Situated along the London Road in the small town of Kegworth is the former home of the 19th century poet, songwriter and friend of Lord Byron – Thomas Moore.
Thomas Moore moved to The Cedars, built in the late 18th century, in 1812. He lived in the house with his wife Bessie and it was the location for the birth of his daughter, Anastasia. Moore published his first poem at the age of 14 in 1793. He achieved great success as a poet and songwriter amongst the aristocracy and became a close friend of Lord Byron.
While living at The Cedars, Moore wrote one of his most famous songs Irish Melodies and it is also believed he completed Those Evening Bells, inspired by the church bells of nearby Sutton Bonington. However, Thomas and Bessie Moore only lived in the house a short time as by 1813 they had moved to Ashbourne.
By the early Victorian period, The Cedars had become the home of framework knitters. Framework knitting was a large industry across the region during this time and the census records reveal almost every second house was occupied by framework knitters.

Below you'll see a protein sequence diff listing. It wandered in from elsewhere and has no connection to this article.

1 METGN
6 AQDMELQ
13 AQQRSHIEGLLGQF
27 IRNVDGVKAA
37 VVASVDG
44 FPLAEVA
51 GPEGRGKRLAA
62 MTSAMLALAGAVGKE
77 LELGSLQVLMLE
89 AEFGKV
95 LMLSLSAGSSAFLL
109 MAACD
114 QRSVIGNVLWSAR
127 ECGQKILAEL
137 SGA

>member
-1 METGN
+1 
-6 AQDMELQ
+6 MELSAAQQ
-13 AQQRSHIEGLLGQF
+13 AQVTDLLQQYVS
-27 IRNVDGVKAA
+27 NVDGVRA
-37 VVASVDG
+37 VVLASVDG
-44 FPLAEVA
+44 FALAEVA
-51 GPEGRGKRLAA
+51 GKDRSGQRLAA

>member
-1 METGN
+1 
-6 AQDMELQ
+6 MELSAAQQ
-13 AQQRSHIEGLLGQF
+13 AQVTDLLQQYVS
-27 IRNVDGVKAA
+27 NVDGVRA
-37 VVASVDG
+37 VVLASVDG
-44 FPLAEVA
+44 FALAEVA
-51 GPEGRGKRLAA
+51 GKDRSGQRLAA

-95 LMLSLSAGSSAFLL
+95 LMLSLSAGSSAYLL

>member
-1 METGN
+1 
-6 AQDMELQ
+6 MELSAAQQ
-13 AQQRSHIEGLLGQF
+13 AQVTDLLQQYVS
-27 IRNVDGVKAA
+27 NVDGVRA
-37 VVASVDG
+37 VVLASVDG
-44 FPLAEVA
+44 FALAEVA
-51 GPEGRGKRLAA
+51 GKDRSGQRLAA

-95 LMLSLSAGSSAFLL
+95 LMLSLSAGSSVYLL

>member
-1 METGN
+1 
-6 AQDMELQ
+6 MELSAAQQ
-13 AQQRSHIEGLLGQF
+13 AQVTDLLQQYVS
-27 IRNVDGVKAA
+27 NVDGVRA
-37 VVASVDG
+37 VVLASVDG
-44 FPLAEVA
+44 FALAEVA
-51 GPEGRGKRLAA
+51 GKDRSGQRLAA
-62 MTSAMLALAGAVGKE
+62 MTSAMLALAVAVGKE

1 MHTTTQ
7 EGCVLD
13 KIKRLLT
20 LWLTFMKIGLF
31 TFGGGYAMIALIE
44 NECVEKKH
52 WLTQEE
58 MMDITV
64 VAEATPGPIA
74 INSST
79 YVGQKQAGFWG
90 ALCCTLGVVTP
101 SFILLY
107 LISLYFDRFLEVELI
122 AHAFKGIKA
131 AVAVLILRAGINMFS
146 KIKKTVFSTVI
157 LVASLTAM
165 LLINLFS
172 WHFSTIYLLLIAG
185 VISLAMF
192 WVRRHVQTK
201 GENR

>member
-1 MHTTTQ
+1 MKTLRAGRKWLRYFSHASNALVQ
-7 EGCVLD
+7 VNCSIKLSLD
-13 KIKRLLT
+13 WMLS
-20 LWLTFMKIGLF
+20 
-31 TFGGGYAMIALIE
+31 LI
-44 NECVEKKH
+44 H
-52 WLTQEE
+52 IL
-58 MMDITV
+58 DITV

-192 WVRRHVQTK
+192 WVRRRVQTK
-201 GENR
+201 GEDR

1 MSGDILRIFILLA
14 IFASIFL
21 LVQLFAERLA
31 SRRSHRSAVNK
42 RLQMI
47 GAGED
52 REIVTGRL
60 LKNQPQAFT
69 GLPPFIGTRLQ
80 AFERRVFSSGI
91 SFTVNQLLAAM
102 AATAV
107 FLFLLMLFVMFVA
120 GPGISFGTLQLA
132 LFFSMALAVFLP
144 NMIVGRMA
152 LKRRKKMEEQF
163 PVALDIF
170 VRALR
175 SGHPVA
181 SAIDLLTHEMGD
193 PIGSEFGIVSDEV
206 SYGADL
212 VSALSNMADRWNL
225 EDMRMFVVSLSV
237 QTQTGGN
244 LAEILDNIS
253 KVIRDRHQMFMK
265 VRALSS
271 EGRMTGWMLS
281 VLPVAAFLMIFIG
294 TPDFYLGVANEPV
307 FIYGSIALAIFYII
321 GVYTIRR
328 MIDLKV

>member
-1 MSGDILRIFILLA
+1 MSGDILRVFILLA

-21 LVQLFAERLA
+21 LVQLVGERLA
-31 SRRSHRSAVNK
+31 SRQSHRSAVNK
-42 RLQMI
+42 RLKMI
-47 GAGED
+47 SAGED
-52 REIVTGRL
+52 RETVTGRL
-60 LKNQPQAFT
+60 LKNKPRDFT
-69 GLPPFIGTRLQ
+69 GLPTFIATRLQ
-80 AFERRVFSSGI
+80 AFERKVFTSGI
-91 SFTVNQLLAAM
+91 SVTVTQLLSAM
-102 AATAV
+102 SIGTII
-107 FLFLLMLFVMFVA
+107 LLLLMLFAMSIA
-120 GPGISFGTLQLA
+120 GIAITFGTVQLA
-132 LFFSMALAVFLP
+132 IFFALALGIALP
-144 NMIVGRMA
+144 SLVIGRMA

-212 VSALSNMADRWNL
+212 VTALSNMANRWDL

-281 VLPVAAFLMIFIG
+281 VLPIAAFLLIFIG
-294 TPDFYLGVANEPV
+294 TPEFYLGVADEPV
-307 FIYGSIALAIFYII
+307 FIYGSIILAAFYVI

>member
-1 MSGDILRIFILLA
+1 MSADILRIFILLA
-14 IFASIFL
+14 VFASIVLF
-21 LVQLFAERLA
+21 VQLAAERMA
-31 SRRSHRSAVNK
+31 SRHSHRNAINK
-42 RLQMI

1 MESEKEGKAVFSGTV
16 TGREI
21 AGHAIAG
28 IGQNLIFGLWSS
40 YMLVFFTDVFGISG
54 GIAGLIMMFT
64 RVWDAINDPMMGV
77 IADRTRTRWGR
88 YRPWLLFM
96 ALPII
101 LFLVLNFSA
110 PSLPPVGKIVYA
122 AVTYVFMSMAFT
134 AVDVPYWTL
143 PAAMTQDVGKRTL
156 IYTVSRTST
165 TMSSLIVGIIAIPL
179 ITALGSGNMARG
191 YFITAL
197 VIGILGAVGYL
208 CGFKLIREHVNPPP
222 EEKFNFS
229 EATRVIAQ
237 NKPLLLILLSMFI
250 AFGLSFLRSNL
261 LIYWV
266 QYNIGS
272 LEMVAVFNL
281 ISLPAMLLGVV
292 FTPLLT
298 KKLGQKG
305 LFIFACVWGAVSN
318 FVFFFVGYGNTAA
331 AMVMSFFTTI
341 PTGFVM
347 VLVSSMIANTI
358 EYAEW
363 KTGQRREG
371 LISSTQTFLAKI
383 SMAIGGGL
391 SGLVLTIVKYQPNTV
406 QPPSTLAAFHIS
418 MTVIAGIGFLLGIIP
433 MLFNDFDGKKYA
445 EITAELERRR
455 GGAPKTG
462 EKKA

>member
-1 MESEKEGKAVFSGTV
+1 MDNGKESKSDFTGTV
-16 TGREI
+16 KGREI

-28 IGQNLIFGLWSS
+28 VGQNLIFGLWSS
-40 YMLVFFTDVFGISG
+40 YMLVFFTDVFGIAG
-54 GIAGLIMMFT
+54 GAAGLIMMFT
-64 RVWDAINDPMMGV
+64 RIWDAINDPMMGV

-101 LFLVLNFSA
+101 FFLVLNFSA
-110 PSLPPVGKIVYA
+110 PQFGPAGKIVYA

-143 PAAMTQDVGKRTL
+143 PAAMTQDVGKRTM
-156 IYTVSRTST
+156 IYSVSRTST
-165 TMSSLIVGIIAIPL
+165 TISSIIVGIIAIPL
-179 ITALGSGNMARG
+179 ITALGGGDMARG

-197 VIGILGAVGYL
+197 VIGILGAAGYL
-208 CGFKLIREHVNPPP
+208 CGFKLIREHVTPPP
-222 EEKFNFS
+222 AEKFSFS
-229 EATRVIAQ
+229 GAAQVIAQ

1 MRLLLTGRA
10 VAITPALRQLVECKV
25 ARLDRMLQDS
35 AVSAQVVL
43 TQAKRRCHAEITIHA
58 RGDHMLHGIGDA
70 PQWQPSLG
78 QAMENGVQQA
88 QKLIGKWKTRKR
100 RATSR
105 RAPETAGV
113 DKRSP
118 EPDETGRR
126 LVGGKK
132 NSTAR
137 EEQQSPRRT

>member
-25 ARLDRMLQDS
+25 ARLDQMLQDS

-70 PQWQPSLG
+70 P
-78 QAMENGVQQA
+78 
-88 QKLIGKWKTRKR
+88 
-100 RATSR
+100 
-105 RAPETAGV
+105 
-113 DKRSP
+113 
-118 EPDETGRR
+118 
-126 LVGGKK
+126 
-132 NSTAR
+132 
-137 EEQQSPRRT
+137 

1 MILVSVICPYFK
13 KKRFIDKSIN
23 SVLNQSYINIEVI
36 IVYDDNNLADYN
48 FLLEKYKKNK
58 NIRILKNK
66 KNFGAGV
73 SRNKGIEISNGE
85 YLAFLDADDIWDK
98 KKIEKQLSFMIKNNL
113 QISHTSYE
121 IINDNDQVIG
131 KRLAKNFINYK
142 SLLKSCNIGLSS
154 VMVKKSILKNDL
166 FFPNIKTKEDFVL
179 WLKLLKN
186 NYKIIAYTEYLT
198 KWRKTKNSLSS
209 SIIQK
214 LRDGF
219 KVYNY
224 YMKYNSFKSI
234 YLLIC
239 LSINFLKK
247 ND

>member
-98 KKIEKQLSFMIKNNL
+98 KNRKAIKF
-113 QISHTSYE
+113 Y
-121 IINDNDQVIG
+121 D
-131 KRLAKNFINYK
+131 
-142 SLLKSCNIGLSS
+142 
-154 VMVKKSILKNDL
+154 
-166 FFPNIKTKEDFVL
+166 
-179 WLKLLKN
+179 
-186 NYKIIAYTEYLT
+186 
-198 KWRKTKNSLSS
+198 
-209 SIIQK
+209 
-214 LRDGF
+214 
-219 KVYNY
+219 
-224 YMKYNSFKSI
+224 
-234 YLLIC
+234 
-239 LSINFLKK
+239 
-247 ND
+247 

By the late 1870s the house had become the home of Reverend Thomas William Wasdale-Watson, the curate of Kegworth. The 1881 census records the Reverend in the house with one domestic servant, as well as 20 year old boarder, John Mayers from Suffolk, recorded as a ‘lunatic’. It has proven difficult to discover more of John Mayers, so his story remains a mystery.
For more details about the property, on the market with Chesterton Humberts, go to - The Cedars